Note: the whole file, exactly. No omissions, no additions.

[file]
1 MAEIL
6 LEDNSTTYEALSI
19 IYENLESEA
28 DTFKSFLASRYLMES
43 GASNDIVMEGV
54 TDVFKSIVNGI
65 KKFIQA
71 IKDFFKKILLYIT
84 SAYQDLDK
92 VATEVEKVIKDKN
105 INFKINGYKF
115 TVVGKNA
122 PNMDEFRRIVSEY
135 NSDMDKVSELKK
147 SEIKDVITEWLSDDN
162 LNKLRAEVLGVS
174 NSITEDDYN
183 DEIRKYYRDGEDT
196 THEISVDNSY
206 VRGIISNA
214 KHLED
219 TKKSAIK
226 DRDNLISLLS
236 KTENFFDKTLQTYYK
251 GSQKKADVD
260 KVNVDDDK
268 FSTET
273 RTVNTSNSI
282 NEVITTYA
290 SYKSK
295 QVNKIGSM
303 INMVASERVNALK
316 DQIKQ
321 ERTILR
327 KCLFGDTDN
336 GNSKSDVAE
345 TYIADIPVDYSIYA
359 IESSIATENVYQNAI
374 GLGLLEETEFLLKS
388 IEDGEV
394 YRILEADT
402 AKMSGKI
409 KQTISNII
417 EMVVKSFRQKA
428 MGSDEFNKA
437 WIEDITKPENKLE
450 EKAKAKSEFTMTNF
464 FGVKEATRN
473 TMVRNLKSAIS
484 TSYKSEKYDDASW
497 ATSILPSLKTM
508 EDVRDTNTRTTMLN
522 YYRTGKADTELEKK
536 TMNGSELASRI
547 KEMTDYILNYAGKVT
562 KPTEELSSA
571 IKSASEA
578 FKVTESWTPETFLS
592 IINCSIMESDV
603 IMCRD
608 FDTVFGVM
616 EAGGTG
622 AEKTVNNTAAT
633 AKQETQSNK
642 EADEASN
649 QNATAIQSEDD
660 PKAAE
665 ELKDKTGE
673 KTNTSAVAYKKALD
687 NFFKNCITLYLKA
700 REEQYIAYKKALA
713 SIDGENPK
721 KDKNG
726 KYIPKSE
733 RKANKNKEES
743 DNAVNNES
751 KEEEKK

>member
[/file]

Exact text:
1 MAEIL
6 LEDNSTTYEALSI
19 IYENLESEA
28 DTFKSFLASRYLMES
43 GASNDIVMEGV
54 TDVFKSIVNGI
65 KKFIQA
71 IKDFFKKILLYIT
84 SAYQDLDK
92 VATEVEKVIKDKN
105 INFKINGYKF
115 TVVGKNA
122 PNMDEFRRIVSEY
135 NSDMDKVSELKK
147 SEIKDVITEWLSDDN
162 LNKLRAEVLGVS
174 NSITEDDYN
183 DEIRKYYRDGEDT
196 THEISVDNSY
206 VRGIISNA
214 KHLED
219 TKKSAIK
226 DRDNLISLLS
236 KTENFFDKTLQTYYK
251 GSQKKADVD
260 KVNVDDDK
268 FSTET
273 RTVNTSNSI
282 NEVITTYA
290 SYKSK
295 QVNKIGSM
303 INMVASERVNALK
316 DQIKQ
321 ERTILR
327 KCLFGDTDN
336 GNSKSDVAE
345 TYIADIPVDYSIYA
359 IESSIATENVYQNAI
374 GLGLLEETEFLLKS
388 IEDGEV
394 YRILEADT
402 AKMSGKI
409 KQTISNII
417 EMVVKSFRQKA
428 MGSDEFNKA
437 WIEDITKPENKLE
450 EKAKAKSEFTMTNF
464 FGVKEATRN
473 TMVRNLKSAIS
484 TSYKSEKYDDASW
497 ATSILPSLKTM
508 EDVRDTNTRTTMLN
522 YYRTGKADTELEKK
536 TMNGSELASRI
547 KEMTDYILNYAGKVT
562 KPTEELSSA
571 IKSASEA
578 FKVTESWTPETFLS
592 IINCSIMESDV
603 IMCRD
608 FDTVFGVM
616 EAGGTG
622 AEKTVNNTAAT
633 AKQETQSNK
642 EADEASN
649 QNATAIQSEDD
660 PKAAE
665 ELKDKTGE
673 KTNTSAVAYKKALD
687 NFFKNCITLYLKA
700 REEQYIAYKKALA
713 SIDGENPK
721 KDKNG
726 KYIPKSE
733 RKANKNKEES
743 DNAVNNES
751 KEEEKK

>member